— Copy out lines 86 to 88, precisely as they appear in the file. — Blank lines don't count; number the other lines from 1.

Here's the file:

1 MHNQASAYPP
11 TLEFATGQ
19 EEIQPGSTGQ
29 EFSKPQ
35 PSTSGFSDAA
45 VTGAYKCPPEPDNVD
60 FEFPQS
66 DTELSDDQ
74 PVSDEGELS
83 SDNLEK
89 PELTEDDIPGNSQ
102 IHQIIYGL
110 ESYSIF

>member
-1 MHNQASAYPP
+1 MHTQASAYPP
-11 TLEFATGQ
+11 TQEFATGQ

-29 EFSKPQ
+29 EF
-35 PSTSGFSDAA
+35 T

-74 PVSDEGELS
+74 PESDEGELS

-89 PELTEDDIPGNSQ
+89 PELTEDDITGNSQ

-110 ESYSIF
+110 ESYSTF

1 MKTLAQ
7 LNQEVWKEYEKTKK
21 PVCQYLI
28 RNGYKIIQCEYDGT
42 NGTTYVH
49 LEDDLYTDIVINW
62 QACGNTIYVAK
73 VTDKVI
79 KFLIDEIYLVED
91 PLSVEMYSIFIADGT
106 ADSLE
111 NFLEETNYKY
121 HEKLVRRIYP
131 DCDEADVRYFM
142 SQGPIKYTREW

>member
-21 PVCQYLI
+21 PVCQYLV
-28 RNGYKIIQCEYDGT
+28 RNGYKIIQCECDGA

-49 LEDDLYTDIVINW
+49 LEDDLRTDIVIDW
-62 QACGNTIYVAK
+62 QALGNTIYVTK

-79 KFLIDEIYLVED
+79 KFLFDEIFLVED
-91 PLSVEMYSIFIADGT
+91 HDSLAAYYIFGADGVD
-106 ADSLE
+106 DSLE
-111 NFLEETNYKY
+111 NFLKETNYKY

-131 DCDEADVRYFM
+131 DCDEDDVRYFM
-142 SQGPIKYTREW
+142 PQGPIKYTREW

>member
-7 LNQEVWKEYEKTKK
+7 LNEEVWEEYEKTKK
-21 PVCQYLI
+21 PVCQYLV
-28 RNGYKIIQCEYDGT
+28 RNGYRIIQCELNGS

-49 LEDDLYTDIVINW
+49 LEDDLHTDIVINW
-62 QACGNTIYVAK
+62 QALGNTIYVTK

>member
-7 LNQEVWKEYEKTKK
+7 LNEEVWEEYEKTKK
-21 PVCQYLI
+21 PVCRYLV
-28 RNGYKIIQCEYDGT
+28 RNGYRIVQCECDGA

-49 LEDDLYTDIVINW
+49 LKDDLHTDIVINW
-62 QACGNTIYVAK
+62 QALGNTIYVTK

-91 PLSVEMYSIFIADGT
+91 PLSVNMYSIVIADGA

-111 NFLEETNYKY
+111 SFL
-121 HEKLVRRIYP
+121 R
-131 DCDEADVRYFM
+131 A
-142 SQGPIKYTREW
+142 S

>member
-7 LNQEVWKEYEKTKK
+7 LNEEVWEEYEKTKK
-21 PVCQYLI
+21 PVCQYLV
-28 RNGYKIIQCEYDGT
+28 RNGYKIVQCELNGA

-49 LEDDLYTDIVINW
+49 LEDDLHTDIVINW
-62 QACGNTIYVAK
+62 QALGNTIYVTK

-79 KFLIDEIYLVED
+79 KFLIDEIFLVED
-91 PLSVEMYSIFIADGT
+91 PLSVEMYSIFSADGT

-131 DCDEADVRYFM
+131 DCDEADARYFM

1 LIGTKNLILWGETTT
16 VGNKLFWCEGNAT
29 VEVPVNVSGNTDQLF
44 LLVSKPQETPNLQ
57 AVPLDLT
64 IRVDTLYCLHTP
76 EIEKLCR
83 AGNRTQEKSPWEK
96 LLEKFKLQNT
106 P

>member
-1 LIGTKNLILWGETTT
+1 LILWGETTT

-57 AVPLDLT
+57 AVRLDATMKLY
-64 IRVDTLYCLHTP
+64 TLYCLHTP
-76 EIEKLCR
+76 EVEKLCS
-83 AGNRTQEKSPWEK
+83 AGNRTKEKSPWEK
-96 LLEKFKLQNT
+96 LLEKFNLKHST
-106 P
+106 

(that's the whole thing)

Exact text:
+62 QALGNTIYVTK

-91 PLSVEMYSIFIADGT
+91 PLSVNMYSIVIADGA